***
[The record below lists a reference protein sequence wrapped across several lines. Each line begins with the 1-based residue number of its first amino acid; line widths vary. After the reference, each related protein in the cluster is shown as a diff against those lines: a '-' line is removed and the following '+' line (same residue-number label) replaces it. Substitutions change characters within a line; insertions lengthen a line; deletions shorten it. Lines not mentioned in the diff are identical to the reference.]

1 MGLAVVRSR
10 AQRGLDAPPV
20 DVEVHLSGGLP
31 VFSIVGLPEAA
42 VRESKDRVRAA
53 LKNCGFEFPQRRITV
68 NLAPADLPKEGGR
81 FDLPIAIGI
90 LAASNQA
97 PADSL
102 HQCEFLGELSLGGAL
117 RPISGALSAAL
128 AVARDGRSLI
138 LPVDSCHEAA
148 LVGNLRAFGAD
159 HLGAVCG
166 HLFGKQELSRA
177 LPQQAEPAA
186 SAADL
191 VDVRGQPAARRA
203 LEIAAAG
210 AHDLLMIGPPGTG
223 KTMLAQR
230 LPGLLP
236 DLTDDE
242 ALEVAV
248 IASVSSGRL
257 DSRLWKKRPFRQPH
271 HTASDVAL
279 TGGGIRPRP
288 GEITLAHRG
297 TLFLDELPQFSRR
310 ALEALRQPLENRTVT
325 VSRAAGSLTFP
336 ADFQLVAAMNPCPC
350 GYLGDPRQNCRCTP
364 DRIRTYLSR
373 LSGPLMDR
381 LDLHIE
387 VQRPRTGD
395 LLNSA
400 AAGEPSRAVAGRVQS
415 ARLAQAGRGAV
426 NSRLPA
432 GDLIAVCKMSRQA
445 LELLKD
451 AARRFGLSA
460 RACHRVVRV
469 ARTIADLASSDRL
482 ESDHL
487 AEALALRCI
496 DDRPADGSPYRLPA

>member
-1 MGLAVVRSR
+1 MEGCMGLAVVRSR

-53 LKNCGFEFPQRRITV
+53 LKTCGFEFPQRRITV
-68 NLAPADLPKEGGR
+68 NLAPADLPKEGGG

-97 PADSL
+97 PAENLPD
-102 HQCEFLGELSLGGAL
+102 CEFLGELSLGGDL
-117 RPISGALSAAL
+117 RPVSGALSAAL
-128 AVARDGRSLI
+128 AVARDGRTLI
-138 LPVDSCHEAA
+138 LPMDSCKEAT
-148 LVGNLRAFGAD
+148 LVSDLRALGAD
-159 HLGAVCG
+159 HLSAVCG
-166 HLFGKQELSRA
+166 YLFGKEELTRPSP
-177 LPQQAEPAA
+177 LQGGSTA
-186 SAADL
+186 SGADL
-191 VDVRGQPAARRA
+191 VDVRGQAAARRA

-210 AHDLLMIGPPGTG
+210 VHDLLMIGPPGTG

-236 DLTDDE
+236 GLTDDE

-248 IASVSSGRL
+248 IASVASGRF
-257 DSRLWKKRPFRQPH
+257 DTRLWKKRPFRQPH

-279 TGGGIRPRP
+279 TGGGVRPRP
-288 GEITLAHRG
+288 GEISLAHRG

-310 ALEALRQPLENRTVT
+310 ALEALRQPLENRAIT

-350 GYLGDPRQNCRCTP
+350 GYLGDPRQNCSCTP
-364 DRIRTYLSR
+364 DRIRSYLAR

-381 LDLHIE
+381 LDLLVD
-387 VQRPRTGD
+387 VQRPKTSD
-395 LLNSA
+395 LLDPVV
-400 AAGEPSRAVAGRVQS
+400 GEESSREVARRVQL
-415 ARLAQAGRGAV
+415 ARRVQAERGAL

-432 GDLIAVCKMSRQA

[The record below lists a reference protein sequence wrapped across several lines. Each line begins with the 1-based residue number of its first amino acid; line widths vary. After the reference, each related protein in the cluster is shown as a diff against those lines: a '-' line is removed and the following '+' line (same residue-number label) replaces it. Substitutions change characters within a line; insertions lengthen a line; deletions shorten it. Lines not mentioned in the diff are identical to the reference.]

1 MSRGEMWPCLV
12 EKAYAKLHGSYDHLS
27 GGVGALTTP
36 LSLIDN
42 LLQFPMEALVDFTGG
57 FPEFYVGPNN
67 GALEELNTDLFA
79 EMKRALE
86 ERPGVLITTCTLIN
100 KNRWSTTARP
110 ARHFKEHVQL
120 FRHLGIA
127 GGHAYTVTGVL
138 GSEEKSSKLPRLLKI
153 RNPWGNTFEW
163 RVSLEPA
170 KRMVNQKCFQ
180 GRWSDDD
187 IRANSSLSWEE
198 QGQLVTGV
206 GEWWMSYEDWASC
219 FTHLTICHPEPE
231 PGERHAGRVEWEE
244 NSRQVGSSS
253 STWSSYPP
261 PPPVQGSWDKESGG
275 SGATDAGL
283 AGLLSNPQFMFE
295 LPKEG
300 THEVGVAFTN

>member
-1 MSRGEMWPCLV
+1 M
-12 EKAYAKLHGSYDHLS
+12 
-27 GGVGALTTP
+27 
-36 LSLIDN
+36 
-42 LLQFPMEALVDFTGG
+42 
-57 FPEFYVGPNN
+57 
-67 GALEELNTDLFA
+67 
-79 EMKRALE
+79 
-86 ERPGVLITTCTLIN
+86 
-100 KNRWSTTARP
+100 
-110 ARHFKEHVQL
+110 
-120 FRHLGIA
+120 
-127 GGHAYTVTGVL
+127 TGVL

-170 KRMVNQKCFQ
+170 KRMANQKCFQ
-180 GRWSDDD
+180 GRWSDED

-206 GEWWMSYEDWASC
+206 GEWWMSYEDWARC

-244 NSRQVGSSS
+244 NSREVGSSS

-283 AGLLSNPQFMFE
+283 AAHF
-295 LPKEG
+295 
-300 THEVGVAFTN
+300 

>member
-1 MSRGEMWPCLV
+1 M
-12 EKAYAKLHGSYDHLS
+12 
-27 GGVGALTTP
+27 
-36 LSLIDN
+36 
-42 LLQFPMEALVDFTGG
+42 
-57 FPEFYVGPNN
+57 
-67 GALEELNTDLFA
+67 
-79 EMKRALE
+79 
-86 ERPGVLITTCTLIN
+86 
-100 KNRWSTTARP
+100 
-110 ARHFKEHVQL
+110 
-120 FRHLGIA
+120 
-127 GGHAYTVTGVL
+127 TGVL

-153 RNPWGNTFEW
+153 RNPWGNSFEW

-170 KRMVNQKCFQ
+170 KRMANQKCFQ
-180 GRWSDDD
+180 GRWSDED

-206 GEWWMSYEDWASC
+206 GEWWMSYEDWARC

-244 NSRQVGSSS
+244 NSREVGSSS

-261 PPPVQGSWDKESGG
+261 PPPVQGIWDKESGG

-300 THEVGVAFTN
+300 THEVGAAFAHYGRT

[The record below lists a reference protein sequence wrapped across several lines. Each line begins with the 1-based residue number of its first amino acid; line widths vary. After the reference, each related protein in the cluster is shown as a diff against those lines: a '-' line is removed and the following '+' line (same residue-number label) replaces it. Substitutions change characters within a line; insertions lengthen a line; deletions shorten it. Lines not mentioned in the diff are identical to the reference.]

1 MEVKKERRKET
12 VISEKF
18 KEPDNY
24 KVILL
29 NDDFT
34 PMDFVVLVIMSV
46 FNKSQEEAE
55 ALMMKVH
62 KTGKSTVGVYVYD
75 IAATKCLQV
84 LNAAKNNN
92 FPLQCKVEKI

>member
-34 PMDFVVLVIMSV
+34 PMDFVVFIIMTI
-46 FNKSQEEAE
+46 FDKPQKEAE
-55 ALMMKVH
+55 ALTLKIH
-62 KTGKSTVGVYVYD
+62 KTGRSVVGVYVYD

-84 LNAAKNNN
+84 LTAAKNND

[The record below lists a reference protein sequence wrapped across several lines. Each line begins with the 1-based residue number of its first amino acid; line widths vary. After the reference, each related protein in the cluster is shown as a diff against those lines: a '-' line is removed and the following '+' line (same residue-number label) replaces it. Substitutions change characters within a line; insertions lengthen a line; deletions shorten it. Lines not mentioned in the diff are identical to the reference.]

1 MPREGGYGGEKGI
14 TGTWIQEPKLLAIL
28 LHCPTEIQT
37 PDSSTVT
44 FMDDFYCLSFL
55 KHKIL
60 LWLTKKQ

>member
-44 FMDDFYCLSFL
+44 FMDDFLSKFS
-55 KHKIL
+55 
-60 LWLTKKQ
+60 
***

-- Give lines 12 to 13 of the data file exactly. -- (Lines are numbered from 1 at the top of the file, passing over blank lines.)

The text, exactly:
102 HQCEFLGELSLGGAL
117 RPISGALSAAL